D. palustris is uncommon in South Australia and Tasmania; and rare in Victoria.  D. palustris was one of the subjects painted by Adelaide colonial artist and cartoonist Margaret Cochrane Scott in 1890s who had an affinity for native orchids.

 

References:

All internet references accessed on 31st March 2015

https://www.anbg.gov.au/cpbr/cd-keys/orchidkey/html/intro-c_habitat.html

http://anpsa.org.au/APOL19/sep00-1.html

http://www.nativeorchids.co.nz/Species/Simpliglottis_valida.html

http://data.rbg.vic.gov.au/vicflora/flora/taxon/4cebc1f9-38da-4c61-9c3c-37c2efc6da32

Mark Clements The Allure of Orchids 2014

http://www.iucnredlist.org/details/44392876/0

Bates 2011 South Australia’s Native Orchids DVD

Australian Orchids & the Doctors they Commemorate Part 13 of 20

Thomas Lane Bancroft (1860 – 1933) son and Joseph Bancroft (1836 -1894)  father

Thomas Lane Bancroft is one of Australia’s greatest doctor-naturalists; he elucidated the life cycle of the lungfish, Neoceratodus forsteri

Orchid Species

Sarcochilus dilatatus (= Sacrcochilus bancroftii) Brown Butterfly Orchid

Growing Epiphytes in a Dry Climate

By Kris Kopicki

Adelaide has the reputation of being Australia’s driest city, and with good reason. Despite our record setting weather, it’s not uncommon to see subtropical plants surviving our vicious summers if watering can be maintained. This got me thinking about how much extreme weather our subtropical orchids could survive, provided they were kept reasonably hydrated. That was back in 2008, and at that point, I had no experience growing epiphytes, with my collection comprising solely terrestrial species. Having just moved into a new house, I also had no orchid housing, so my epiphytic experiment was going to need to take place under our easterly facing veranda and surrounding trees. The veranda has a few clear sheets that provide some light throughout the day.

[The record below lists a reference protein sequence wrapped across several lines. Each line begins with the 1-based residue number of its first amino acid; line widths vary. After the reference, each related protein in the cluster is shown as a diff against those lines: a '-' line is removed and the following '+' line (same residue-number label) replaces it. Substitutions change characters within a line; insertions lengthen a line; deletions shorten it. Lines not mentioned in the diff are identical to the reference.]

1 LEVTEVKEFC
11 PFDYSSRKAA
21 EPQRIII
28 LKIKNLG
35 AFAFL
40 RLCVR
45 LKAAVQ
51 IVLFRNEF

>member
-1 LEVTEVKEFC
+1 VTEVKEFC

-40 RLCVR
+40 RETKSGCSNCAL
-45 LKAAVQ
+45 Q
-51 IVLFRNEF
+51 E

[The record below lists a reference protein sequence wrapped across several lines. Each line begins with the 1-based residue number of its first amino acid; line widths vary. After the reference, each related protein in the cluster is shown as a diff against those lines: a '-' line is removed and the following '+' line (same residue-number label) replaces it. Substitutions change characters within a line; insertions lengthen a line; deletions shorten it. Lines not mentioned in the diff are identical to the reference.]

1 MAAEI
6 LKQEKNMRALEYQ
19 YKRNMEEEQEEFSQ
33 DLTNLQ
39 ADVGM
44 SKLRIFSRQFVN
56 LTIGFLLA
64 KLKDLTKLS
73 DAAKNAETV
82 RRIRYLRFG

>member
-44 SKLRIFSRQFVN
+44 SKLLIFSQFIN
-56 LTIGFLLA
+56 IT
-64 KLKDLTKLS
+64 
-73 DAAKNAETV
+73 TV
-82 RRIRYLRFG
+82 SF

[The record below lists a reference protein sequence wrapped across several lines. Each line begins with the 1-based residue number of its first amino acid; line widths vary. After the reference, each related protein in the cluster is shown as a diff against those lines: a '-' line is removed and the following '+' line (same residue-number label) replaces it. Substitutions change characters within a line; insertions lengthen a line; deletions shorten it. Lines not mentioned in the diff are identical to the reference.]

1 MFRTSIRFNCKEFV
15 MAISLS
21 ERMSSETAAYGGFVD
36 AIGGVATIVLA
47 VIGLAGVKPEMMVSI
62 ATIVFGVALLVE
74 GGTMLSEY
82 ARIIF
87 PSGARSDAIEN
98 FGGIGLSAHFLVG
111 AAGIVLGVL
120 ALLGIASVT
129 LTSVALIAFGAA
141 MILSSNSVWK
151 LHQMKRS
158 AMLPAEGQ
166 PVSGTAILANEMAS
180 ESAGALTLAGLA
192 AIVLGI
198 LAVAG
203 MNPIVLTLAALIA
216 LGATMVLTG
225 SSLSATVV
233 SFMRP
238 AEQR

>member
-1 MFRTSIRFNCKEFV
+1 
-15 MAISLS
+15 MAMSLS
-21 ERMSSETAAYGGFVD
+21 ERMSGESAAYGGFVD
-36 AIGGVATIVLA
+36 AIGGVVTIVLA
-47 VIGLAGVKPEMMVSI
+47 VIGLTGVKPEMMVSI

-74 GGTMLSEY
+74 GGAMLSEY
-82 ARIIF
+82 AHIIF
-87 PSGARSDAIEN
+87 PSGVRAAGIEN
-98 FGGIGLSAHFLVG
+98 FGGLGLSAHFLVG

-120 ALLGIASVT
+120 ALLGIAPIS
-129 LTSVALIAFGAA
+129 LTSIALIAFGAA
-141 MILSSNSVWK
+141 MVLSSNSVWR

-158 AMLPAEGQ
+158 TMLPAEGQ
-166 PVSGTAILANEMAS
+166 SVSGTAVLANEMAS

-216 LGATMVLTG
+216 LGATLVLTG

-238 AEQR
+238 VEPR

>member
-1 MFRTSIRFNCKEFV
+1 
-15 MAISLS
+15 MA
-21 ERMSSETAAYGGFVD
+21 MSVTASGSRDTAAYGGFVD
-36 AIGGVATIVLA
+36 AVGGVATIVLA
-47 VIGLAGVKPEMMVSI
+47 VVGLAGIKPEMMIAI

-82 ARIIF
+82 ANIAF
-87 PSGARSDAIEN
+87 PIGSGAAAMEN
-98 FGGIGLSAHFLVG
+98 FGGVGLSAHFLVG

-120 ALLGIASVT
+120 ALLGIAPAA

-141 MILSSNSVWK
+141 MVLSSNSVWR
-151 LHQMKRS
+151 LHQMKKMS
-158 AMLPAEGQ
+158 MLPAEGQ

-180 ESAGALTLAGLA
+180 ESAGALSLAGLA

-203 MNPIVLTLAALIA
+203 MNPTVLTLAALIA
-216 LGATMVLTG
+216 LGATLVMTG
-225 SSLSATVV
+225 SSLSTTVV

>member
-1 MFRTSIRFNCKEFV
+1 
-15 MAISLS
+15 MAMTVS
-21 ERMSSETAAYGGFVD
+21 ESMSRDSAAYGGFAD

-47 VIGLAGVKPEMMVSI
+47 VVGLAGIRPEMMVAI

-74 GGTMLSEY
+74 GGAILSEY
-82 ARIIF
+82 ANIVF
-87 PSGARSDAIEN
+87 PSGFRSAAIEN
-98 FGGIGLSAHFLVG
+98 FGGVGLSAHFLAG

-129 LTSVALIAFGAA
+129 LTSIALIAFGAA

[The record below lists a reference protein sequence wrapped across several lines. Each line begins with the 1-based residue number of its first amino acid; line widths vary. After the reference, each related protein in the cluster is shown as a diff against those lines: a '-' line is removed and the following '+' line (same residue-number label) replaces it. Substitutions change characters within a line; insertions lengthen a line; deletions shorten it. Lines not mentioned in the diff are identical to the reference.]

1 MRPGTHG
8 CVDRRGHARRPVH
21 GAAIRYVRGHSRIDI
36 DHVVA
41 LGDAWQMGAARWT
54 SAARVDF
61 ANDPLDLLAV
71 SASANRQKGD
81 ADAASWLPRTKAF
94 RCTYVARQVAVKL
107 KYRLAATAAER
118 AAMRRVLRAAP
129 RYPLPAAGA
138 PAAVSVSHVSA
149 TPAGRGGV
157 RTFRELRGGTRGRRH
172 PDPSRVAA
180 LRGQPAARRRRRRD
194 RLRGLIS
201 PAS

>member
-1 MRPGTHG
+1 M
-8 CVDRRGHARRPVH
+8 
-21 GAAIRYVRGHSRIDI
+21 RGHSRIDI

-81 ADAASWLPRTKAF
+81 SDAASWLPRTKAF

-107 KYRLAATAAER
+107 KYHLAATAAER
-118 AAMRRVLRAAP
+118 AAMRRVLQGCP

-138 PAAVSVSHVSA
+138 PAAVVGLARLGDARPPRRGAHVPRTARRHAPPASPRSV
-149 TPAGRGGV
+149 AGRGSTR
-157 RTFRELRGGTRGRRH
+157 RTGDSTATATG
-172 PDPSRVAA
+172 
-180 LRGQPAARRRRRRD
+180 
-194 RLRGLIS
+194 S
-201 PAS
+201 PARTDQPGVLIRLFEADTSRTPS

To explore lighting, I used a large piece of weld mesh curved to form a cylinder. A makeshift tree if you will. The idea being that plants favouring higher light can be placed on the north east, and plants favouring shade on the south west. Being quite portable, I could move it around as the seasons change. Species were placed according to my research on their favoured lighting conditions. This seemed like a reasonable starting point.

I chose to grow the majority of my plants on mounts, even though many local growers use pots culture for better water retention. The plan was to eventually construct a shade house for my terrestrial collection, and so any epiphytes were going to need to occupy the only remaining space, the roof and walls. Terrestrial orchids are the top dogs in my collection, so rather than adapting my conditions to suit epiphytes, I was investigating if they could fit in with my plans.

Water was always going to be the big problem with this setup, particularly in summer when the temperatures can be relentless. One of the things that kept coming up in literature was to avoid frequent watering in winter, and particularly to keep plants away from winter rain. I was most puzzled by the last statement, as research on the climate of central and northern NSW revealed that winter rains far exceed an Adelaide winter. Also notable were the temperature averages, which showed that while coastal areas were slightly warmer than Adelaide, temperatures in the hills were often much less. This was great news, as it meant many plants would easily withstand Adelaide winter minimums. I decided the best strategy was to water as frequently as possible, so long as the media was dry between watering. The drying was very important to avoid fungal problems and to avoid saturation of the roots. My watering strategy was going to need to make up for the total absence of humidity during summer, so watering 2-3 times a day would likely be a minimum.